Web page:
Some will shy or turn away, after all, you’re a stranger. But don’t give up. Keep a positive attitude. Continue to smile. If someone bumps into you and apologizes, accept their apology. Don’t always be on the defensive. Not everyone is out to get you. Do some apologizing of your own. Thank people for their courtesy.

Now imagine every smile, every positive action radiating outward and repeated by others who pass your goodwill on to someone else. Like waves on the ocean, the tide shifts outward and inward. The ripple effect comes back to you with more positive vibes than you sent out in the first place.

Sibling Rivalry – the Bratty Brawls between Brothers and Sisters

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My husband’s son and his family.

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My sister’s son and his family.

My oldest sister who passed from this earth over a year ago was my inspiration; but only in later years when, with maturity and age, we became friends.

As children, we shared a double bed in a tiny room with one dormer window. We had no closet, but hung our clothes on the back of the bedroom door and on the door of the hallway that led to our room. Also in the hall was a chest. We each had a drawer; the other three contained towels for the small bathroom a step away.

The bathroom had one small window which you could only see out of when you sat on the throne. If you stood up in the tub, you would likely hit your head on the sloping ceilings. This awkward bathroom served our family of four, and then eventually five until my parents were able to afford a bigger place.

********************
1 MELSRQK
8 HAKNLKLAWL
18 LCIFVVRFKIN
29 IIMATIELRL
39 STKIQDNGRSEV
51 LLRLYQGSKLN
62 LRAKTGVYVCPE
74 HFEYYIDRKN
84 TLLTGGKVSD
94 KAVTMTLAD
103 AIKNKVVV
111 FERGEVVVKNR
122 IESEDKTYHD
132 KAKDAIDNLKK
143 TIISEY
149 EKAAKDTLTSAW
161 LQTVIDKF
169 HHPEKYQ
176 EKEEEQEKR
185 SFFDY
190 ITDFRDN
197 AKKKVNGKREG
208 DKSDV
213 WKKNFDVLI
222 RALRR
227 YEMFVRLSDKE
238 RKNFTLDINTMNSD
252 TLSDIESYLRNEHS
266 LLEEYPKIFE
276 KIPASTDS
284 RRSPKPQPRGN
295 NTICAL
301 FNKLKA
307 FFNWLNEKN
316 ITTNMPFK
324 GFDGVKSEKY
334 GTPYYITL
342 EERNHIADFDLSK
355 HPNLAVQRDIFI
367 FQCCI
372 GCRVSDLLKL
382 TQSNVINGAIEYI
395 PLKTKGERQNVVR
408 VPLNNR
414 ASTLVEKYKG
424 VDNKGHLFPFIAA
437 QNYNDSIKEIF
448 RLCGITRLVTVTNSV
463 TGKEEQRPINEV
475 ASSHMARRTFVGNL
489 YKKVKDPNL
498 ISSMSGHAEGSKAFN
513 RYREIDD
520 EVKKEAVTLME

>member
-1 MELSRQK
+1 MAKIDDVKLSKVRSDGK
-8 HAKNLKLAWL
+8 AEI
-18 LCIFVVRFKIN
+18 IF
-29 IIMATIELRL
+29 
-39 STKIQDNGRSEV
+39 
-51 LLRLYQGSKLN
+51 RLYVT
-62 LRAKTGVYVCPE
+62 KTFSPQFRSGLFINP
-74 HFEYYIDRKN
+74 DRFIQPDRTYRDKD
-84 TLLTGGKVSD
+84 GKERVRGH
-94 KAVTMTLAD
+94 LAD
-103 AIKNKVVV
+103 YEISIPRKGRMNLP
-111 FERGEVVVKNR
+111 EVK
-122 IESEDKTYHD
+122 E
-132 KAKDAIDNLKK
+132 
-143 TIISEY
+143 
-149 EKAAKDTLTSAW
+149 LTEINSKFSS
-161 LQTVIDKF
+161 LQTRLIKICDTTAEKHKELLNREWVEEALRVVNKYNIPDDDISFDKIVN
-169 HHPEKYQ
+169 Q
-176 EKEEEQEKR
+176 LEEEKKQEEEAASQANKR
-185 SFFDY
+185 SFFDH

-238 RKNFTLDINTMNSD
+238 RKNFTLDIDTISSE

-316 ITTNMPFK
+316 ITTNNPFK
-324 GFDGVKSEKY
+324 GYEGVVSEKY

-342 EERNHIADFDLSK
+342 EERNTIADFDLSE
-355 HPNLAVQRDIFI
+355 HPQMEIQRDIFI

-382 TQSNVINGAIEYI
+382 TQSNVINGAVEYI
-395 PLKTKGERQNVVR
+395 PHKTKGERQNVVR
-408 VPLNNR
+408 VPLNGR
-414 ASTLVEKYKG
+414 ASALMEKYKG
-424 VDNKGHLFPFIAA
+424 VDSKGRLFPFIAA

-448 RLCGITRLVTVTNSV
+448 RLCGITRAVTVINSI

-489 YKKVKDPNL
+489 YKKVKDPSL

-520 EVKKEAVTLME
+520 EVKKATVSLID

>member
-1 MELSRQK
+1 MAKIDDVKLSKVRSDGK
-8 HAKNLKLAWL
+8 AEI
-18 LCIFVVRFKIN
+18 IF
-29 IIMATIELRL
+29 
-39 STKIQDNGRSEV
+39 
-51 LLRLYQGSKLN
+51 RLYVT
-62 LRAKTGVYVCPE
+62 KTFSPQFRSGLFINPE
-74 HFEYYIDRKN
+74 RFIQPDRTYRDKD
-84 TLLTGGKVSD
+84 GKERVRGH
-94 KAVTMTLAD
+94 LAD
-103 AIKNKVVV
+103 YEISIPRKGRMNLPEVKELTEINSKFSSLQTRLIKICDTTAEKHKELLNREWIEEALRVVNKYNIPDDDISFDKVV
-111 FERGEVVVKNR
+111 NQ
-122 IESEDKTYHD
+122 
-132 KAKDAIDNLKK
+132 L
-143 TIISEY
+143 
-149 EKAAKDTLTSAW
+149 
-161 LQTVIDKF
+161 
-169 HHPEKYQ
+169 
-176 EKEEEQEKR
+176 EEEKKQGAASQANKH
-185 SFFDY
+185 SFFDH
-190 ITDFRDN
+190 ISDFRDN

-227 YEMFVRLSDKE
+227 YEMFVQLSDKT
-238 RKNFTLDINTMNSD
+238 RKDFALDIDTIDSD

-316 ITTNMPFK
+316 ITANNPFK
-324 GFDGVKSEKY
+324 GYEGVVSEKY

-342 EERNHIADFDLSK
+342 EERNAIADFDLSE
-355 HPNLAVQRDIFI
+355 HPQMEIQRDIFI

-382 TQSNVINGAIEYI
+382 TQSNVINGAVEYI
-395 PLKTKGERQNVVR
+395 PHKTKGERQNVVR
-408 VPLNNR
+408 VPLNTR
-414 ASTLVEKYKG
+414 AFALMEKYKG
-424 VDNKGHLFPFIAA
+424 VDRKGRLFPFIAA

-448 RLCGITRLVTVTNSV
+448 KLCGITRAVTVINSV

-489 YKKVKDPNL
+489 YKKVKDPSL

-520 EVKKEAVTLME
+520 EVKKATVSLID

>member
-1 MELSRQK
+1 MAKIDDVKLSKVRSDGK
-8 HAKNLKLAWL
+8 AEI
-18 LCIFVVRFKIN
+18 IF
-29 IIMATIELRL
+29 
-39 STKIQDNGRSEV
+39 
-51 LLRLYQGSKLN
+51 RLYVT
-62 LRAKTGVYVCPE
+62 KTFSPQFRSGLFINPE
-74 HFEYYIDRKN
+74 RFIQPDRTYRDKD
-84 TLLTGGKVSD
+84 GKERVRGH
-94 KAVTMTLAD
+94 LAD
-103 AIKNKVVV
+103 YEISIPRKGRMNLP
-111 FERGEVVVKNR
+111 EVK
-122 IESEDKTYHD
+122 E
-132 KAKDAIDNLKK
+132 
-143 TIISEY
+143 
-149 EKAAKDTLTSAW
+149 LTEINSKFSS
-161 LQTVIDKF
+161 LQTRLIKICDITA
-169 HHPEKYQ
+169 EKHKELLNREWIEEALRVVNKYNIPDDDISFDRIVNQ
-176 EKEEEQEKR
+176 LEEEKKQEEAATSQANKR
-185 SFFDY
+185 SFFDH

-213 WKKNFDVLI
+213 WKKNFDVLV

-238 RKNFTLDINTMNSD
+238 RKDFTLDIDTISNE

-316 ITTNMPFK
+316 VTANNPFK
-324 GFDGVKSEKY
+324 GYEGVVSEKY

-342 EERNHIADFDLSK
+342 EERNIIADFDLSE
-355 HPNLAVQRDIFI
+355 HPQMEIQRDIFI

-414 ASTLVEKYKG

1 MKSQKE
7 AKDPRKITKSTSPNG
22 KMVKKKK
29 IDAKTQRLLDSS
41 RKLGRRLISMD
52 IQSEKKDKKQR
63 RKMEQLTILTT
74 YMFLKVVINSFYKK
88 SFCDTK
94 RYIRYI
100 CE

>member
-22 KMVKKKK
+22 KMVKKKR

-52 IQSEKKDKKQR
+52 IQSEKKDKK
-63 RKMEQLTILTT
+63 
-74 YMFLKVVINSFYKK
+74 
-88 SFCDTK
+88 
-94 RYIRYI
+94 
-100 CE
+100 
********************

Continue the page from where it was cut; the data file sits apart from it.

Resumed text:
My sister had strict rules on how we shared our space. She was almost five years older than me; and, of course, taller, so I listened out of fear. She once drew an imaginary line down the middle of the bed and threatened to tickle me if I crossed it.

Tickles from God

“Tickles from God” acrylic on canvas.

Her tickling torments lasted an eternity, or so it felt. She sat astride me and tickled my stomach, my neck and pits until I couldn’t breathe. I thought I was going to die! If the sessions hadn’t been stopped by an angry relative, I may have.

She and my older cousins ganged up on the younger ones by chasing us with angleworms and eventually throwing them at us. I had angleworm nightmares for nights afterward. They told us ghost stories that haunted our dreams and sent us running in fright to our parents. We were gullible and they used this knowledge to keep us in line.

Granted, my sister had reason to be peeved. I was her little shadow and followed her everywhere. Sometimes she was required to babysit me and take me with her wherever she went. I was a constant drag on her social life.

Once she convinced me that she had picked a miniature cherry that held magical powers because it was eaten by fairies. The tiny red ball sat atop her finger and I wanted the prize. I stood on tiptoe and begged her to let me taste it. With regal authority she allowed me to lick her fingertip. I tasted nothing. When she began to laugh, I knew she had tricked me.